The Labour proposal, to be brought before the Dáil (parliament) next week, would provide same-sex couples with the same legal and financial benefits as traditional marriage.

Similar legislation was introduced early this year, but after debating the measure the Dáil agreed to postpone further action for 6 months at the request of the government.

In announcing plans to revive the legislation, the Labour Party called attention to the support the proposal had received from Ireland's major political parties, noting that those who had sought immediate approval for the bill earlier this year now constitute a majority in the Dáil. Labour officials also took note of the government's promise to allow early consideration of the measure.

Taoiseach (Prime Minister) Bertie Ahern announced in July that his government "is committed to providing a more supportive and secure legal environment for same-sex couples." Ahern said that legislation allowing for recognition of civil partnerships would be introduced "at the earliest possible date."

This story comes from Catholic World News. Melancholicus has taken the liberty of correcting the American misspelling of the name of the Labour party, but the rest of the piece is unaltered.

Melancholicus was commenting in his previous post on what he hopes is the calibre of today’s aspirants to the sacred priesthood. He would like to hope they will be firm on moral aberrations such as “gay marriage”.

Even though this legal fiction — which would see the State granting rights to relationships involving a sin crying to Heaven for vengeance — has not yet been introduced into Ireland, we are constantly threatened with it. The left has not been inactive (are they ever?) and legal recognition of sodomitical unions is one of their sacred cows of the hour.

It will be interesting to see how this plays out. The Fianna Fáil/PD coaltition government clearly postponed the bill for six months owing to the fact that there was a general election in the offing, and that approving such unions at the time could have—I should say would have—had a catastrophic effect on the Fianna Fáil vote. Most of the socially-conservative element within the Irish electorate have traditionally cast their vote for Fianna Fáil, in much the same way and for much the same reasons as the conservative and religious community in the United States would tend to vote for the Republican Party.

In that case, postponement of the bill was a mere political ploy. Fianna Fáil have since the recent election formed a new government with the Green Party (the PDs are out and on the ropes, and that right deservedly), and it seems from Bertie’s position on the matter that Fianna Fáil is fully prepared to lend its support to legally-sanctioned shit-stabbery and to let the Labour Party have their bill.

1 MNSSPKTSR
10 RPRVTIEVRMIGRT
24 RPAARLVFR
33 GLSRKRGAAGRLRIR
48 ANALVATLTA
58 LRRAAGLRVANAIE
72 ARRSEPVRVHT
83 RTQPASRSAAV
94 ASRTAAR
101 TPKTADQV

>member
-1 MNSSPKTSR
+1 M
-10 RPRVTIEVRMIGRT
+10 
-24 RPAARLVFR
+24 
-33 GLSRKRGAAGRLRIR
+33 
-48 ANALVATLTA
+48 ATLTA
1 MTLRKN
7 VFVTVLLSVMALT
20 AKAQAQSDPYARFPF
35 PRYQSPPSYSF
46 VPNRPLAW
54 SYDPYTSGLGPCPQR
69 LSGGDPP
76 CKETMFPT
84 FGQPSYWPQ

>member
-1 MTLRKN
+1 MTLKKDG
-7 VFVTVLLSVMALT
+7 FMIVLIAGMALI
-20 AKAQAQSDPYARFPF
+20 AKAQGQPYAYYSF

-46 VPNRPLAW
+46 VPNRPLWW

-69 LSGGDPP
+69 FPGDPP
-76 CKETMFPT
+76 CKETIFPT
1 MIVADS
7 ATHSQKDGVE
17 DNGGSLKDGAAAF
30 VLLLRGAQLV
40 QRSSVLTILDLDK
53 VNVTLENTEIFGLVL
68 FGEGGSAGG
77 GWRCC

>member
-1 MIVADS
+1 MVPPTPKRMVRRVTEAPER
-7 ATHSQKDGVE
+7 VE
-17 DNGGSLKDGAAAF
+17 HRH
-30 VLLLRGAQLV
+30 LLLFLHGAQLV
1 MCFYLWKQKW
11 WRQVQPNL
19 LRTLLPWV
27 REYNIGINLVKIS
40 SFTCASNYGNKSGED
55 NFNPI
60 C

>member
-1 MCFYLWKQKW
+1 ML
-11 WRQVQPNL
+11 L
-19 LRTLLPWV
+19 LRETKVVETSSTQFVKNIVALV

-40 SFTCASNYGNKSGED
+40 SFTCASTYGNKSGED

While this bill, if it becomes law, is not quite gay “marriage”, it is as good as. Expect the final step, complete with highly-publicized wedding ceremonies with full-colour photos of bride and bride and groom and groom on the front page of this newspaper, to follow in short order.

As for the Church... Melancholicus is sure that the homosexualists and their abettors in the Dáil will not stop at mere civil ceremonies. Since in their minds homosexuals have—or ought to have—exactly the same rights in all circumstances as others, it is only a logical step toward demanding that the Catholic Church provide nuptial blessings for such couples, should they so desire it.

Given the parlous state of the Irish Church, I wonder just how many clergy would see this horror for the abomination it is and would resist even unto fines, court cases, deposition and imprisonment, and how many on the other hand would only be too delighted to join man and man in sodomitical ‘matrimony’ in front of the very altar of God?

That’s a frightening picture. But we may be confronted with it in reality, and sooner rather than later. It is a matter for much prayer.

The withering of the priesthood in Ireland

From Catholic World News:

Aging clergy, shrinking numbers pose problems for Irish Church

Dublin, Oct. 25, 2007 ( - The falling numbers and aging profile of Catholic priests in Ireland may be a cause of concern in the future, according to the bishops' Council for Research and Development (CRD)

Overall, the numbers of diocesan priests in Ireland last year dropped by 51 to 3,078. Since 2000, the number of diocesan priests has declined by 10.6%.

The average priest is also becoming older: in 2001, 3% were aged between 25 and 29. Last year, only 0.9% of priests were in this age group.

Last year 30 applicants were accepted to study for the Ireland's 26 dioceses-- a slight rise on the 27 in 2005 and 28 in 2004.

According to new figures from the CRD, 48 men applied to study for the priesthood last year, of whom 62% were accepted. This compares with an acceptance rate of 50% in 2005 and 47% in 2004.

The successful applicants included former teachers, civil servants, farmers, and workers in information technology and engineering. Of the 26 for whom data was available, six were aged 18 to 21, 11 between 22 and 24 and the remainder were 25 or older.

There are currently 74 students for the priesthood in Ireland's remaining two seminaries, St Patrick's Maynooth and St Malachy's Belfast. The average age at ordination is 34 years.

Based on the 2006 census figures for the Republic and the 2004 population projections for the North, there is now one active diocesan priest for every 1,862 Catholics in Ireland.